Documentation Comment Specification for the Standard Doclet (JDK 15)

This document specifies the form of documentation comments recognized by the standard doclet for the javadoc tool in JDK 15, used to generate HTML documentation for an API.

In the context of the javadoc tool, the interpretation of the content of a documentation comment is up to doclet that is used to process the comment. Other doclets may accept the same syntax as the standard doclet, or they may support an alternate syntax. However, due to support in many tools, the syntax supported by the standard doclet has become a de facto standard.

General Syntax

Documentation comments are recognized only when placed immediately before module, package, class, interface, constructor, method, or field declarations. Documentation comments placed in the body of a method are ignored. Only one documentation comment per declaration statement is recognized.

For historical reasons, the documentation comment for a package may instead be provided in a file called package.html in a source directory for the package. In this case, the documentation comment is the content of the <body> tag, and all references to Java types (for example, in @see tags) must be fully qualified. The standard doclet also allows additional documentation to be provided in files such as overview.html. The rules for such content are the same as for package.html.

The overall form of a documentation comment is an initial (main) description, followed by a series of block tags that provide additional information about the declaration to which the comment applies. The first sentence of the initial description should be a summary sentence that contains a concise but complete description of the declared entity. Descriptive text may include HTML tags and entities, and inline tags as described below.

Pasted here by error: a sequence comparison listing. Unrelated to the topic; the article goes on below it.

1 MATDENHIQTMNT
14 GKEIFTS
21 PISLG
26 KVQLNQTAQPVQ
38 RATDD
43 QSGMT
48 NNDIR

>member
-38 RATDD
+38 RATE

It is possible to have a comment with only a tag section and no initial description. The description cannot continue after the tag section begins. The argument to a tag can span multiple lines. There can be any number of tags; some types of tags can be repeated while others cannot.

Leading Asterisks

When a documentation comment is read, leading asterisks (*) on each line are discarded, and blanks and tabs that precede the initial asterisks (*) are also discarded. If you omit the leading asterisk on a line, then the leading white space is no longer removed so that you can paste code examples directly into a documentation comment inside a <pre> tag with its indentation preserved. Spaces are interpreted by browsers more uniformly than tabs. Indentation is relative to the left margin (rather than the separator /** or <pre> tag).

HTML Content

HTML content is not formally checked, although some tools may provide some amount of checking to help catch common errors.

In order to be able to generate documentation that conforms to the appropriate standards, the following considerations should be taken into account when using HTML constructs in a documentation comment:

Comment Inheritance

Class and Interface Inheritance

Comment inheritance occurs in all possible cases of inheritance from classes and interfaces:

In the first two cases, the standard doclet generates the subheading "Overrides" in the documentation for the overriding method. A link to the method being overridden is included, whether or not the comment is inherited.

In the third case, when a method in a specified class implements a method in an interface, the standard doclet generates the subheading "Specified by" in the documentation for the overriding method. A link to the method being implemented is included, whether or not the comment is inherited.

Method Comment Inheritance

The standard doclet allows method comment inheritance in classes and interfaces to fill in missing text or to explicitly inherit method comments. Constructors, fields, and nested classes do not inherit documentation comments.

Note: The source file for an inherited method must be on the path specified by the -sourcepath option for the documentation comment to be available to copy. Neither the class nor its package needs to be passed in on the command line.

Fill in Missing Text

When a main description, or @return, @param, or @throws tag is missing from a method comment, the information is copied from the method it overrides or implements (if any).